Municipalism works. When you open up and actually talk to people, instead of yelling one-liners at them, radical policy is possible. Even on big polarized issues. Madrid and Barcelona declared their towns ‘Refugee Cities’ and opened them up to 15.000 refugees. If this can happen with broad support in a city with huge housing problems like Barcelona, where a couple of years earlier thousands of people a month were evicted from their houses, it can happen anywhere.

By empowering the commons, and focusing on all those co-operations and active citizens who are already working on green-initiatives, radically green progress is possible with the support of the people. By going at it together, in an open dialogue, long-abandoned progressive policy goals that seem impossible to achieve in the traditional political arena suddenly turn probable again.

The success of the municipalist movement in southern Europe strengthens my believe that as Pirates, much more then we’ve been doing in recent years, the local level is where we should focus our efforts. While municipalism, of course, isn’t the answer to every world problem, it might be a way to break out of the polarized political landscape we’re in right now. We can start working on the tackling of big issues like climate change, the erosion of civil rights and growing social and economical inequality.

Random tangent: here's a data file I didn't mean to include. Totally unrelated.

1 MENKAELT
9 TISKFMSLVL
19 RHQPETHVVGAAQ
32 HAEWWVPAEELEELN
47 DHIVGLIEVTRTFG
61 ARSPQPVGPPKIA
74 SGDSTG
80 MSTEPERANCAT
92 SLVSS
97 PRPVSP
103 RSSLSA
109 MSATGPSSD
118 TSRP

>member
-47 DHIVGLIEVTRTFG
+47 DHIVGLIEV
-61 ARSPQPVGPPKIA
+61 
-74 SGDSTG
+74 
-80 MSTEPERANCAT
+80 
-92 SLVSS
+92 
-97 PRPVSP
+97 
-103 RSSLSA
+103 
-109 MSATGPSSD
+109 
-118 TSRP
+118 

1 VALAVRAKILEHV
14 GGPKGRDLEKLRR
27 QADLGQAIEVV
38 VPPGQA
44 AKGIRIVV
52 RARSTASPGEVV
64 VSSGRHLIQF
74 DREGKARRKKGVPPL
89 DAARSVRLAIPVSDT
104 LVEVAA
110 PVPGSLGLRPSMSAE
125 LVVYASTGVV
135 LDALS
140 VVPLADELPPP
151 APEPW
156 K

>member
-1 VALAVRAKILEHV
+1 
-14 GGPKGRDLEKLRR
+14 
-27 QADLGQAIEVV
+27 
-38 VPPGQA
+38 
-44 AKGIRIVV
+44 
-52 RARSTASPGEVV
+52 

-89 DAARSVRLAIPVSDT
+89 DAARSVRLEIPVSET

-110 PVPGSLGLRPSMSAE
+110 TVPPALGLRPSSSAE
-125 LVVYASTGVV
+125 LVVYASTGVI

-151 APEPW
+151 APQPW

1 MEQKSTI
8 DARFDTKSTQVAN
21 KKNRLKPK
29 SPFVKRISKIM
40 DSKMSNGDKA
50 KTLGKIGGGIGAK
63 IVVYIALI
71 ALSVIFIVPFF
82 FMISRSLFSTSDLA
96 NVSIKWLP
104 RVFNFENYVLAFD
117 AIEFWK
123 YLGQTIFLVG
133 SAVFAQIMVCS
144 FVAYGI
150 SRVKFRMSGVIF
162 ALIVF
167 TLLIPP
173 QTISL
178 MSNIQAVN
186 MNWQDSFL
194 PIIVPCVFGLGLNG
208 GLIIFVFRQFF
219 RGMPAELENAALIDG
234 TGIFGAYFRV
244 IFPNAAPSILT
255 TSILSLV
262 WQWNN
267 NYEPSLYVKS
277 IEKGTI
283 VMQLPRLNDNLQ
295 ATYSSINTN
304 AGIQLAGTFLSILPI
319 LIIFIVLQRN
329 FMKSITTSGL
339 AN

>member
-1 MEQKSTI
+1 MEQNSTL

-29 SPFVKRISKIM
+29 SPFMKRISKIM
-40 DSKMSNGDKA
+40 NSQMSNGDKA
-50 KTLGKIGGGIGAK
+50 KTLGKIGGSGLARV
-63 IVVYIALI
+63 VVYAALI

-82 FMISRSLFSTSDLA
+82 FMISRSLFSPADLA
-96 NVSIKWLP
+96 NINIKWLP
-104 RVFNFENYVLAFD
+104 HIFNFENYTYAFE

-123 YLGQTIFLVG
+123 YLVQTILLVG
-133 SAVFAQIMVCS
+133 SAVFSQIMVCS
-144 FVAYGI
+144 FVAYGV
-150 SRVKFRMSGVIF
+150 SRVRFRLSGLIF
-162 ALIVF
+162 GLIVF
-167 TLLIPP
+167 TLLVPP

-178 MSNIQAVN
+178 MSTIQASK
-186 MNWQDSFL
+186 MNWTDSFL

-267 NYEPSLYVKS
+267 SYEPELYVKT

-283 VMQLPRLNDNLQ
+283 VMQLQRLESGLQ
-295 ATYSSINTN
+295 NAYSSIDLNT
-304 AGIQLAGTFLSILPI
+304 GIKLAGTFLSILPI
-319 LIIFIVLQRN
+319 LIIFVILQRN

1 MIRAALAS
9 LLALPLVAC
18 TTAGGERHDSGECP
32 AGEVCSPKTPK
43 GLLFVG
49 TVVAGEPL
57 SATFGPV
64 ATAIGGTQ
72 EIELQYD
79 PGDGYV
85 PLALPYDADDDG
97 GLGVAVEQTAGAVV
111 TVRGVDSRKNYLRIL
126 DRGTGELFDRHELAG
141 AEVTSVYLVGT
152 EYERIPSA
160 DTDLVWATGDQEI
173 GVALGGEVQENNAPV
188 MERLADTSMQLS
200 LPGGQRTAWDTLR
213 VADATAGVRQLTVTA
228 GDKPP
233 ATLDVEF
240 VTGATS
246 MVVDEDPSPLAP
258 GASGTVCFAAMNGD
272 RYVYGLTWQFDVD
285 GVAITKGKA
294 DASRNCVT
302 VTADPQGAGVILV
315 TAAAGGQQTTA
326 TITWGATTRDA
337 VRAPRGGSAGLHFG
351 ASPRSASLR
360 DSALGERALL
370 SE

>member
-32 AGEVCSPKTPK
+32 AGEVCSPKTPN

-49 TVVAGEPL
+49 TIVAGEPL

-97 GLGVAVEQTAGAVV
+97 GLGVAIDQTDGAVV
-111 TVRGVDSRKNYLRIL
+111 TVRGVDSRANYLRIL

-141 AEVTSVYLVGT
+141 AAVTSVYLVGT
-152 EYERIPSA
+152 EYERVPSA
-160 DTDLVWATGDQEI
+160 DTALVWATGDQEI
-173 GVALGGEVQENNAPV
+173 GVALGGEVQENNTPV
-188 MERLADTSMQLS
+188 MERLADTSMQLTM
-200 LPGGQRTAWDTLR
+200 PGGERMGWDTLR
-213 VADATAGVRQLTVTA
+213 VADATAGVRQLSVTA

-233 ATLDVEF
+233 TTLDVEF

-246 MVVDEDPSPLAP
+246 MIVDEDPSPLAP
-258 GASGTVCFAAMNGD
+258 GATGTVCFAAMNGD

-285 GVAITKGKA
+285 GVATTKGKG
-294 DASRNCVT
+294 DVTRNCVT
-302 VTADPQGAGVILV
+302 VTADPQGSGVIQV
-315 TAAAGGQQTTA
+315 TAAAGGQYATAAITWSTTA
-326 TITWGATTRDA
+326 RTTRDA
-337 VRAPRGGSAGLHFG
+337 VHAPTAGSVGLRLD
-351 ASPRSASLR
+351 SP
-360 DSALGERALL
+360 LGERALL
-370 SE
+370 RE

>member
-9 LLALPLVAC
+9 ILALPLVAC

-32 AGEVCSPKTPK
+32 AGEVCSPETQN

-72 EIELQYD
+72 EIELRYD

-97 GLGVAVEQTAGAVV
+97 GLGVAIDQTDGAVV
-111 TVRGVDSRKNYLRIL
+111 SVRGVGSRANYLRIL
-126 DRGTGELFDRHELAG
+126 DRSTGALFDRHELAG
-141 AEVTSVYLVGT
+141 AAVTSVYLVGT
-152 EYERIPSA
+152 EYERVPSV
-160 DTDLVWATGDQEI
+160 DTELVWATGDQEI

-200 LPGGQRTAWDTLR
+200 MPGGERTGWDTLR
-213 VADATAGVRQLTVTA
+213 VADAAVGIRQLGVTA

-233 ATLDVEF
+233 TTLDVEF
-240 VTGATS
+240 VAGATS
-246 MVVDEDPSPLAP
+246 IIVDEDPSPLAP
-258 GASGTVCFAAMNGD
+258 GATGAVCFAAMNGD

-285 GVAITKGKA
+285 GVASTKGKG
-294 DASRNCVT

The municipalist movement shows us there’s a viable alternative to both the extremism of the far right or the political stalemate of the traditional parties. An inclusive, sustainable and just future starts at the local level.

Featured image: CC-BY-NC-SA, ZEMOS 98

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 Conference  Donald Trump  jelle de graaf  local  municipal  municipalism  PPNL